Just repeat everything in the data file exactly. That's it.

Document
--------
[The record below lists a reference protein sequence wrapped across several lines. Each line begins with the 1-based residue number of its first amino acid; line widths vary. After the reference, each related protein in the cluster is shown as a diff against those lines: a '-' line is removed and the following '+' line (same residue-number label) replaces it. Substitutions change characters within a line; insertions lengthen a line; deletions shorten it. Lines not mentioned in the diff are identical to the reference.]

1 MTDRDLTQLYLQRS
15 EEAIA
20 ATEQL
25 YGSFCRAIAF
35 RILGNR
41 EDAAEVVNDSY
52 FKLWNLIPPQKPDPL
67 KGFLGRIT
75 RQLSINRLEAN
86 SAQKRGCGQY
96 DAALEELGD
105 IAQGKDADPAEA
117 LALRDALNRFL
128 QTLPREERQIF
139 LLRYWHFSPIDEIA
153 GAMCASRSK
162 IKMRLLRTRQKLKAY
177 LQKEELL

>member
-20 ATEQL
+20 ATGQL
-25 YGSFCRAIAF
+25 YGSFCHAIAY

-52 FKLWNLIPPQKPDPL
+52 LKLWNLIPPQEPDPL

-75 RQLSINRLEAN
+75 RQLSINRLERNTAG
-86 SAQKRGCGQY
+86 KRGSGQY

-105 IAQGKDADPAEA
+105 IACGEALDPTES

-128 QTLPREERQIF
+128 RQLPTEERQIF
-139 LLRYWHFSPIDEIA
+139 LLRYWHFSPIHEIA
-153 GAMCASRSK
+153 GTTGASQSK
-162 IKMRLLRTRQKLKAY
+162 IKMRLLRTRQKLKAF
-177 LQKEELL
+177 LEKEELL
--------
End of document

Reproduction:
[The record below lists a reference protein sequence wrapped across several lines. Each line begins with the 1-based residue number of its first amino acid; line widths vary. After the reference, each related protein in the cluster is shown as a diff against those lines: a '-' line is removed and the following '+' line (same residue-number label) replaces it. Substitutions change characters within a line; insertions lengthen a line; deletions shorten it. Lines not mentioned in the diff are identical to the reference.]

1 MTDRDLTQLYLQRS
15 EEAIA
20 ATEQL
25 YGSFCRAIAF
35 RILGNR
41 EDAAEVVNDSY
52 FKLWNLIPPQKPDPL
67 KGFLGRIT
75 RQLSINRLEAN
86 SAQKRGCGQY
96 DAALEELGD
105 IAQGKDADPAEA
117 LALRDALNRFL
128 QTLPREERQIF
139 LLRYWHFSPIDEIA
153 GAMCASRSK
162 IKMRLLRTRQKLKAY
177 LQKEELL

>member
-20 ATEQL
+20 ATGQL
-25 YGSFCRAIAF
+25 YGSFCHAIAY

-52 FKLWNLIPPQKPDPL
+52 LKLWNLIPPQEPDPL

-75 RQLSINRLEAN
+75 RQLSINRLERNTAG
-86 SAQKRGCGQY
+86 KRGSGQY

-105 IAQGKDADPAEA
+105 IACGEALDPTES

-128 QTLPREERQIF
+128 RQLPTEERQIF
-139 LLRYWHFSPIDEIA
+139 LLRYWHFSPIHEIA
-153 GAMCASRSK
+153 GTTGASQSK
-162 IKMRLLRTRQKLKAY
+162 IKMRLLRTRQKLKAF
-177 LQKEELL
+177 LEKEELL